Mumbai (AsiaNews) - The anti-Christian violence that began in Orissa three weeks ago has still not died down; instead, it is spreading into Kerala. The situation also remains tense in Karnataka.
In Orissa, weeks after the first violence and after days of curfew and a state of emergency, last night in the district of Kandhamal, the epicenter of the anti-Christian violence, a crowd of more than 500 Hindus attacked a police station and burned a number of vehicles. One policeman was killed. The attack seems to have been a retaliation against the police, who in recent days opened fire on militant Hindus in Krutamgarh, to stop them from burning homes belonging to Christians.
But the violence against the faithful continues. Fr Dibyasingh Parichha, spokesman for the diocese of Cuttack-Bhubaneshwar, tells AsiaNews that "on September 14, in the village of Makabali, twelve homes belonging to Christians were burned, plus one in Debari and one in Murudikupuda. Yesterday, near Raikia, a Christian was killed".
The wave of anti-Christian violence is spreading to other parts of India. The Catholic Jaya Mata school was attacked by unknown persons the night of September 14. This took place in the district of Kasargode (Kerala, southeast India). One school building is being used as a chapel on a temporary basis, since the parish church is being restored. Yesterday morning, Fr Anthony Punnoor found the sign outside the school destroyed, together with the windows; a statue of the Virgin Mary had been gouged with stones. The police have opened an investigation and have reinforced security around the churches, fearing attacks like in Orissa and Karnataka.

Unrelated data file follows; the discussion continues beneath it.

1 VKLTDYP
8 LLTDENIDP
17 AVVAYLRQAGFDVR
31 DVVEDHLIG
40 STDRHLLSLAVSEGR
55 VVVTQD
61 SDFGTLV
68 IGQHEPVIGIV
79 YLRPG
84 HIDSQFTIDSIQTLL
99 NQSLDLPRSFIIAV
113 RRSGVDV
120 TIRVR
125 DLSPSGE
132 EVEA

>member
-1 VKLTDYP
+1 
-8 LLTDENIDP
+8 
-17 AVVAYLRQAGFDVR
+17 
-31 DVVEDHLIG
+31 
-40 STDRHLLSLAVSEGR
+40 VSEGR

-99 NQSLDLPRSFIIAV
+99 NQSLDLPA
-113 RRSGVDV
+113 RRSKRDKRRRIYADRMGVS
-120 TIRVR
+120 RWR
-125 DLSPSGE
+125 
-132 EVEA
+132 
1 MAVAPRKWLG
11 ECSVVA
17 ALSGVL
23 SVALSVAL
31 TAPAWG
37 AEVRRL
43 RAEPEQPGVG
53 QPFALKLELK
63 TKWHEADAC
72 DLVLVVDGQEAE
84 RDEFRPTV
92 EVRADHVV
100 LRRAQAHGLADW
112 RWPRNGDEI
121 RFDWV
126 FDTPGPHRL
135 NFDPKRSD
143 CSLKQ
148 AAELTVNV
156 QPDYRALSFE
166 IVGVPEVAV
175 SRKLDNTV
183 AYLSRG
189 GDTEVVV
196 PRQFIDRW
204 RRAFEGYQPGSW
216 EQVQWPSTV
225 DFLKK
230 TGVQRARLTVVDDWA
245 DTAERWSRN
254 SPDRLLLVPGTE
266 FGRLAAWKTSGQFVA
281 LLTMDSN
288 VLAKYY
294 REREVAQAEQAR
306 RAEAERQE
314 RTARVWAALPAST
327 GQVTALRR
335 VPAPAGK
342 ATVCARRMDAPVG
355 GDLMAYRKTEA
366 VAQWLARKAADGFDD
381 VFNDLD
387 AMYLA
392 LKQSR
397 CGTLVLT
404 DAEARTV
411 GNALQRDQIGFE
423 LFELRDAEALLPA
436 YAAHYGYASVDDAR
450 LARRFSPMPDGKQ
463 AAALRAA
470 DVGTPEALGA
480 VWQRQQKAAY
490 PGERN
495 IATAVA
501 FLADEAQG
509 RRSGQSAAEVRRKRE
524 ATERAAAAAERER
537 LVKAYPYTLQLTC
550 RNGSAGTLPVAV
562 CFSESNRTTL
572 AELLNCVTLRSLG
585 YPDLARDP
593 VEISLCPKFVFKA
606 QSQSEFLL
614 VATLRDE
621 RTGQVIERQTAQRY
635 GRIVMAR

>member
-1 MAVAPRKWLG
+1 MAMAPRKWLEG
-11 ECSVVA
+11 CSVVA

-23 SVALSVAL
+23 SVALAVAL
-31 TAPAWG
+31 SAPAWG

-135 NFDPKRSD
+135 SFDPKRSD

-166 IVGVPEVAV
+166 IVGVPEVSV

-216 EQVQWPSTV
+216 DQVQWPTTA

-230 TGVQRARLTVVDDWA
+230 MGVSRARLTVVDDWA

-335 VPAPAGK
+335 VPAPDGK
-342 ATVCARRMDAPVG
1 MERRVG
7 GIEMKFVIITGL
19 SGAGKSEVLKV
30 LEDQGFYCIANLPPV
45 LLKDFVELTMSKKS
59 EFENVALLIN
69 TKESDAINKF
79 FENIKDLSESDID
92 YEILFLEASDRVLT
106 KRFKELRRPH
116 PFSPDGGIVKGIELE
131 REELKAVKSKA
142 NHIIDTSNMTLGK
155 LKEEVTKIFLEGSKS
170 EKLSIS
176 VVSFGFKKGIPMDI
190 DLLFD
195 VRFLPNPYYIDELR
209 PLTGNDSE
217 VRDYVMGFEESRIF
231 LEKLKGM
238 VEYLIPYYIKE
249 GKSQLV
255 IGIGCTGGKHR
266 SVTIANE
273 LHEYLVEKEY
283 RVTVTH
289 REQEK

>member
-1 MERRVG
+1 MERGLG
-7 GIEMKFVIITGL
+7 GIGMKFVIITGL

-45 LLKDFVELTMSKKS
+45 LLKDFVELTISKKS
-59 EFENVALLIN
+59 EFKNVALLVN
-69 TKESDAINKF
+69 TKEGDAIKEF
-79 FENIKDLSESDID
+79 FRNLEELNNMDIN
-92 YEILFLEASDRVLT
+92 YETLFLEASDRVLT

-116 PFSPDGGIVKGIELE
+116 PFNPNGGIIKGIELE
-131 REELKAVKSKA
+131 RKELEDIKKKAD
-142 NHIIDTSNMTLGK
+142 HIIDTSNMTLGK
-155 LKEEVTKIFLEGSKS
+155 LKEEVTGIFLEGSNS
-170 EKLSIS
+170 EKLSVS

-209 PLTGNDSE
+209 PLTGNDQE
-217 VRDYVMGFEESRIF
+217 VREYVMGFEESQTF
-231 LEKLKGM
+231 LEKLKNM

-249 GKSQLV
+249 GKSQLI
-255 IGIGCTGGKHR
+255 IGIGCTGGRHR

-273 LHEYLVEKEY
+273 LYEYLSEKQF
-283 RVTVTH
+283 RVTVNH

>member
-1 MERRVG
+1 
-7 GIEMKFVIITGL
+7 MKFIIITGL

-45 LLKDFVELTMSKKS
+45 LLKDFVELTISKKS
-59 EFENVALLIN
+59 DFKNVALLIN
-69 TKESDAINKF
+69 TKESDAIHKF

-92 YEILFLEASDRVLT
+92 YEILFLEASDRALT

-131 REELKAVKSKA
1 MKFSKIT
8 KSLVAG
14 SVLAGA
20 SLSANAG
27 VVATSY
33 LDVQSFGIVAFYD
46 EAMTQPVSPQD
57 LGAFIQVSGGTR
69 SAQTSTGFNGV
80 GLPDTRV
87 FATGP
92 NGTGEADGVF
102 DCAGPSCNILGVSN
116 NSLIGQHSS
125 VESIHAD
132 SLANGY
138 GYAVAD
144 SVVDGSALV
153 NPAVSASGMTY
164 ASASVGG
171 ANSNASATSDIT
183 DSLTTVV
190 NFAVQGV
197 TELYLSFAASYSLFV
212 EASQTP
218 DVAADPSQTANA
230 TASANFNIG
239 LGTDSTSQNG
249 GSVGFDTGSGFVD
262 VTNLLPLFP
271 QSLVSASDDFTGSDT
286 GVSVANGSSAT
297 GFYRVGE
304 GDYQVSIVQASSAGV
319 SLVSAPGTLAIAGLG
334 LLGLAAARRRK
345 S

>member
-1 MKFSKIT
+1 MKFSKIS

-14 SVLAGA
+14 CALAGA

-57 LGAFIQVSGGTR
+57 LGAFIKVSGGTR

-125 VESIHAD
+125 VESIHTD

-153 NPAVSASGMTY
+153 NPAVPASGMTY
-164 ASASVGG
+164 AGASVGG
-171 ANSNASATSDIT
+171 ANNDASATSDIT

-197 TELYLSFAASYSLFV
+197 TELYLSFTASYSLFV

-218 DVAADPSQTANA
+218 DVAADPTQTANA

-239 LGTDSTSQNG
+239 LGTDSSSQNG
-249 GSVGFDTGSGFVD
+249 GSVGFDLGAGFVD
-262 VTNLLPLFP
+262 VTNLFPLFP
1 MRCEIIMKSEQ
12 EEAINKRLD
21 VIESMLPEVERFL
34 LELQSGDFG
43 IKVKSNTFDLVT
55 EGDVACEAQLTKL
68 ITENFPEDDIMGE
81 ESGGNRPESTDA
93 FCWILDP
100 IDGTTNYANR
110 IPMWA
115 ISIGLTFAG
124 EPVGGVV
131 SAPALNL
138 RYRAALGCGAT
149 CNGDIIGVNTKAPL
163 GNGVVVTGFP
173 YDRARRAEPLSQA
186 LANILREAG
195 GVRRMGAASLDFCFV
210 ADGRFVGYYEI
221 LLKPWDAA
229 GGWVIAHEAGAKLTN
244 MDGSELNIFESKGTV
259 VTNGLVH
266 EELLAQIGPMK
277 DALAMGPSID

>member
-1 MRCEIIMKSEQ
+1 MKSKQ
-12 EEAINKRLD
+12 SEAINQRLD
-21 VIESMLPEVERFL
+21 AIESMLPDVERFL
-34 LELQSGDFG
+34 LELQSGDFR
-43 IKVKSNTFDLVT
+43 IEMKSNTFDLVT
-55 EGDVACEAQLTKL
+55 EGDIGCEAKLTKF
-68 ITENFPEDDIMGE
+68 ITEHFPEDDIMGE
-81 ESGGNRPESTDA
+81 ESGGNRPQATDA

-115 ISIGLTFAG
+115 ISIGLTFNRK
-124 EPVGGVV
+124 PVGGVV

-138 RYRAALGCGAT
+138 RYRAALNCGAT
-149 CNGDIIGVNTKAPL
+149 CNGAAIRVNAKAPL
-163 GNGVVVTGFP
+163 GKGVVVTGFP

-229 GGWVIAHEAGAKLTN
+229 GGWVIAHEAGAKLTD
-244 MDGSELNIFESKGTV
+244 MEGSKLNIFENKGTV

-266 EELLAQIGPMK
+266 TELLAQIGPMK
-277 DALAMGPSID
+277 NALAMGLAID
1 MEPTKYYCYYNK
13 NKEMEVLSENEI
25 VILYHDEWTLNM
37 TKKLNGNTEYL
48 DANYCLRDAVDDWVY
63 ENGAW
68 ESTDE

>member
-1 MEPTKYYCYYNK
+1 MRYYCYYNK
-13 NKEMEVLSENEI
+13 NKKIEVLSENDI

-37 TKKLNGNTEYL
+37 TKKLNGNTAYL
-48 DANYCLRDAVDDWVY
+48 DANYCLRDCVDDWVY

There is also tension in Mangalore (Karnataka). Last Sunday, September 14, 20 churches were ransacked by radical Hindus of the group Sangh Parivar. The Christians have demonstrated against the police, who did nothing to prevent the attacks. The Hindu fundamentalists justify their violence by accusing the Christians of proselytism and forced conversions. Even the chief minister of Karnataka, B S Yeddyurappa, instead of condemning the violence has asked the "Christian missionaries" to stop the forced conversions: "in a democracy", he said, "there is no room for forced conversions. No one should use them". Yeddyurappa is connected to the BJP (Bharatiya Janata Party), which promotes Hindu nationalism and provides cover for the actions of many fanatical groups.
The GCIC (Global Council of Indian Christians), based in Bangalore (in Karnataka), has accused the police of beating the Christians (see photo) and desecrating some of the churches in Mangalore. They accuse the government of Yeddyurappa (in power for 100 days) of "aggressively pursuing the ideas of those who killed Mahatma Gandhi". Gandhi was killed by a radical Hindu nationalist. Because of this lack of action toward (or connivance with) Hindu militancy, the president of the GCIC, Sajan George, has also asked for the resignation of the interior minister of Karnataka, and the suspension of all those responsible for the districts attacked.